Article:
Erik Vendt: One Of Swimming’s Most Unheralded Stars

Photo Courtesy: Peter H. Bick

By Alec Scott, Swimming World College Intern

Erik Vendt is one of the most underrated stars in the history of swimming. Known for his cool demeanor and relentless work ethic, Vendt dominated distance freestlye and the 400 individual medley in the United States during the late 90s and early 2000s.

Vendt burst onto the scene at the 2000 Olympic trials where he broke George DiCarlo’s 16-year-old American record in the 1500 freestyle and became the first American to break the 15 minute barrier with a 14:59.11. Vendt also finished a close second to the great Tom Dolan at those Olympic trials in the 400 IM. He would go on to win Silver in the 400 IM at the Sydney Olympics and remained a fixture in the event on the international stage through 2004 where he repeated as silver medalist in the Athens Olympics behind Michael Phelps.

Between his first two Olympics, Vendt had an outstanding NCAA career competing for the University of Southern California. During his time at USC, Vendt was a 13-time All-American, a five time individual NCAA Champion, and as a junior he was the 2002 NCAA swimmer of the year.

Swimming legends like Dolan, Phelps and Ryan Lochte are what stood in the way of Vendt dominating the 400 IM on the international stage. No race displays this better than the 400 IM at the 2002 U.S. National Championships, where both Phelps and Vendt swam under Dolan’s world record with Phelps edging Vendt for the win. Longtime swimming announcer Sam Kendricks described it as “one of the best races I’ve ever seen,” and added, “Erik Vendt knew how to back half a 400 IM.”

After a brief retirement, Vendt went on to train with Phelps under Bob Bowman in Ann Arbor, Michigan leading up to the 2008 Olympic trials. In his 2009 book “No Limits,” Phelps shed some light on the kind of training partner and competitor Vendt was leading up to Beijing.

“If I was willing to work hard in practice, Erik had perhaps an even greater appetite for it,” Phelps said. “If, on a scale of one to 10, I was now turning in consistent eights at practice, very few sinking to a two, rising every now and then to a 10, Erik was maybe a nine each and every day. I had, and still have, never seen anyone work out so hard and be so competitive, both in workouts and in the racing itself.”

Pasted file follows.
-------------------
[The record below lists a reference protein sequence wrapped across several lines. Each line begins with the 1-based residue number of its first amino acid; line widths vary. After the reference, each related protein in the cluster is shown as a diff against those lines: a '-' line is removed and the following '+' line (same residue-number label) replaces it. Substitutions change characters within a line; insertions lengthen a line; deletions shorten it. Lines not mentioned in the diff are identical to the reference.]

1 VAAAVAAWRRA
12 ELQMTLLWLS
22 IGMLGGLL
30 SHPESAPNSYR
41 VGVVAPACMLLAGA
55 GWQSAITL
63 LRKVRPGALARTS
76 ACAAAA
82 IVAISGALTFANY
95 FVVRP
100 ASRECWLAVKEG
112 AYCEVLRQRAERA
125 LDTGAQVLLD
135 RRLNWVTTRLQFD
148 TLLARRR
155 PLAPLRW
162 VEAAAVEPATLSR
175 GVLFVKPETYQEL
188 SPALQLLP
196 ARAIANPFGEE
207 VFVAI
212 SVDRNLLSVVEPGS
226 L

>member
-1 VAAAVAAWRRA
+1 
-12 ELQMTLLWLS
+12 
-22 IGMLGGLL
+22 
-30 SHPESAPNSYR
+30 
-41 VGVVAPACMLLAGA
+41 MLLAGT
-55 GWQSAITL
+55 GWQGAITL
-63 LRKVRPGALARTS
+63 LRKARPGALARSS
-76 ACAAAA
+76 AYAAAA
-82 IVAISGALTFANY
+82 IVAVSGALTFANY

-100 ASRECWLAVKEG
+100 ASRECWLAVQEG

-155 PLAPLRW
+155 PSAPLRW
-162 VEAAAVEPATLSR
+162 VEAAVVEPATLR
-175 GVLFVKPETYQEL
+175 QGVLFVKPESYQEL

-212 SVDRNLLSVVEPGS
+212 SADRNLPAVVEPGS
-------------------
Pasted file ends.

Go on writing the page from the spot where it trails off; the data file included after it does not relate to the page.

Photo Courtesy: Peter H. Bick

Photo Courtesy: Peter H. Bick

Vendt’s legendary training habits date back to his high school days in Dorchester, Massachusetts. It is rumored that he once swam 30x1000s on 10:00 at a Saturday morning practice. He brought this work ethic with him everywhere he trained whether it was at USC under Mark Schubert or with Phelps and Bowman in Ann Arbor.

Vendt was able to qualify for his third Olympic team in 2008 and won his first Olympic gold as part of the preliminary 800 freestyle relay. Vendt retired after winning gold in Beijing, a fitting end to a career that never quite got the appreciation it deserved.

All commentaries are the opinion of the author and do not necessarily reflect the views of Swimming World Magazine nor its staff

19 comments

  1. Wawa Elbos

    Badreddine Loulidi c un animal

  2. BJ Jones

    BA

  3. avatar
    flutterby

    I heard about that 30,000 yd workout. I also heard (although that it may not be true) that when he finisheed he fell asleep before getting out of the pool.

  4. avatar
    Mark Schubert

    1000 on 10:00
    1000 on 9:50
    1000 on 9:40
    1000 on 9:30
    1000 on 9:20
    1000 on 9:10 went 9:05
    1000 on 9:00 went 9:08 and was REALLY pissed off.
    Just another day at the office for Eric Vendt.

    • avatar
      Alec Scott

      Amazing! Thanks for sharing coach!

  5. Marc Carman

    Joshua Wroblewski 30 x 1000 @ 10:00. Go.

    • Marc Carman

      Joshua Wroblewski that set would take like 5 hours, 30 mins.

  6. avatar
    David Rieder

    He was definitely a fun one to watch. Hard to forget his impressive ’08 season when, even though he didn’t make the Olympic team in the 1500, he got a relay gold medal out of it.

    Most elite-level male swimmers are 6’2″ minimum. Vendt is 5’10. Not the most physically talented but a guy who put in the work — hence Coach Schubert’s fun set of 1000s!

  7. avatar
    marklewis

    You have to really love swimming to train that hard. Liking swimming and loving swimming are two different things.

    He set American records and won Olympic medals and made 3 Olympic teams.

    I think that pretty “heralded.”

    • avatar
      Alec Scott

      I agree! He had a brilliant career.

      My only point is that some of the greatest of all time stood in the way of him winning multiple individual golds. When Dolan at his peak and Phelps coming into his prime are the only men to beat you I think that’s pretty significant!

  8. avatar

    One of the memorable ones in ’07 in Ann Arbor
    Kick (and only kicking) w board SCY
    30 x 100s
    10 @ 1:20
    10 @ 1:15
    10 @ 1:10

    Phelps, Vendt, and I did above intervals, all sub 1:10. Learned a lot from those two guys that day!

  9. avatar
    Abigail

    Erik was great and a fun guy and a good dude. He was also part of the goofiest (also talented) team in club swimming.